Drugs target Alzheimer's disease, tau and amyloid, so we have to identify which patients or healthy individuals have abnormalities in these two proteins. Until two years ago, this was done using extremely expensive and highly invasive techniques such as PET or lumbar puncture (spinal tap), which is painful.
These are also techniques that, apart from their expense, are not suitable when it comes to screening the general population to identify specific individuals who already have tau or amyloid abnormalities. So, the development of biomarkers in blood will facilitate prevention efforts in the world of Alzheimer's in the same way as they do in the cardiovascular field for evaluating cholesterol and so on.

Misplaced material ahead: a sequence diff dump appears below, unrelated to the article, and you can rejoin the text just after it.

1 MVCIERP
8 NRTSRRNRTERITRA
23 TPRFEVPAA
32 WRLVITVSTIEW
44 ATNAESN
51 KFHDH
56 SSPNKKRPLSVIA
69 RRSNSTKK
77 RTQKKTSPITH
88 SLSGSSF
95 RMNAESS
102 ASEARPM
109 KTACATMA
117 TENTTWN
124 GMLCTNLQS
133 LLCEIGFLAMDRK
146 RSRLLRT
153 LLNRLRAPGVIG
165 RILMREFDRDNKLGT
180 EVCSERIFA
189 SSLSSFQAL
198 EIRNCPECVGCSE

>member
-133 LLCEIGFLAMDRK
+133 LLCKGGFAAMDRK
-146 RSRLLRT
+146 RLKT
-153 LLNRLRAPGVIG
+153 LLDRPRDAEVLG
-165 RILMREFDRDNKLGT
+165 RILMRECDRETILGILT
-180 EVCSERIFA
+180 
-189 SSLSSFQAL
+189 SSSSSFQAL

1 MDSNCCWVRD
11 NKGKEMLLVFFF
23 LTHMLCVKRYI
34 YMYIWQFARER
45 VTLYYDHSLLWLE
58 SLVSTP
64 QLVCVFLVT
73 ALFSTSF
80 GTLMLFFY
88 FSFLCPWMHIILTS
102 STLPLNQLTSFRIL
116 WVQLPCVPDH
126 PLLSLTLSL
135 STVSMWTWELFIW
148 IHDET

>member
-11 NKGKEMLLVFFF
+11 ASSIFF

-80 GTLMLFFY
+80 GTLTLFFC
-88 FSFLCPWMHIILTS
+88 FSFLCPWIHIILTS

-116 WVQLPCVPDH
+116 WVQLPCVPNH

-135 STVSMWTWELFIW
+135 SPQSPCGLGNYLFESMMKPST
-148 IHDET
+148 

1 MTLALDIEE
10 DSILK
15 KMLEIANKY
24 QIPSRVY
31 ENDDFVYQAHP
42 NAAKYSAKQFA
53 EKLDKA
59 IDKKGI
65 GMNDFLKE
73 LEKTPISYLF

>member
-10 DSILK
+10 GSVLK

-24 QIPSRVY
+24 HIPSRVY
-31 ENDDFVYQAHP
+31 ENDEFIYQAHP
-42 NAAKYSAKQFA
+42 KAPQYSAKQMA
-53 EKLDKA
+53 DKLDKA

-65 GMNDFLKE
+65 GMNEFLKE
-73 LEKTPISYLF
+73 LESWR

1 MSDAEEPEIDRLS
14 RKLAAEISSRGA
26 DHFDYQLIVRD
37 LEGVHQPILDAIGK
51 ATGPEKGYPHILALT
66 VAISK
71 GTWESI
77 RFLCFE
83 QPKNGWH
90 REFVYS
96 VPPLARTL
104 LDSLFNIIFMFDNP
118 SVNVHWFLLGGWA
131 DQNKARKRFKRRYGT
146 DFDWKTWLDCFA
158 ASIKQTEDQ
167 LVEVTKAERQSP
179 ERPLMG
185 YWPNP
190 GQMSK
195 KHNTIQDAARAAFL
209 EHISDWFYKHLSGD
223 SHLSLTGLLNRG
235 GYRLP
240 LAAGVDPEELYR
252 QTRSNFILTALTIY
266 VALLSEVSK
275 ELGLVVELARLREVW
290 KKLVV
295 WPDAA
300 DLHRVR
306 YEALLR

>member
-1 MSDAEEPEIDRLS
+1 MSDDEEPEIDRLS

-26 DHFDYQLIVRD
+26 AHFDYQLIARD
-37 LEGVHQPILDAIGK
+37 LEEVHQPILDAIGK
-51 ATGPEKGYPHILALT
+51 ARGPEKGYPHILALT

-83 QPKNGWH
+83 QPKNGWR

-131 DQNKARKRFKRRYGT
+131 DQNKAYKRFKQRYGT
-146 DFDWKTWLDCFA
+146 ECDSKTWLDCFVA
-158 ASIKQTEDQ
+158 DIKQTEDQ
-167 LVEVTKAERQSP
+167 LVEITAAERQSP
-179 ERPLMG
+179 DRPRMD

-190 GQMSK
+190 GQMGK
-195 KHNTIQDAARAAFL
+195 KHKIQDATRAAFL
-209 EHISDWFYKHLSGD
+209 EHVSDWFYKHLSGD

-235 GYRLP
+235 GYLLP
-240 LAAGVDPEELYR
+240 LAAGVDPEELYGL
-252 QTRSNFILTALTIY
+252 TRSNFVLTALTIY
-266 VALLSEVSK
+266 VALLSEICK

What this means is that we had techniques that were only valid for research and in the experimental field, but now they are going to reach clinical practice in the short-term, if there are finally drugs that modify the progression of this disease. It's a combination: the two things must go together.We need not only the tools that change progression of the disease, but also the means to detect which people might benefit from the drugs.There is also a synergistic effect since this is not simply progress in parallel. To date, there have not been studies on prevention because they were logistically almost impossible, it would have been necessary to recruit thousands of healthy people who showed evidence of anomalous markers.
And until now this type of population was only found in research cohorts, like those we have in the Pasqual Maragall Foundation. Recruiting 1,300 healthy people with amyloid abnormalities worldwide was practically impossible.
Another aspect is that studies on prevention last a long time because we are talking about a disease that has a very slow progression.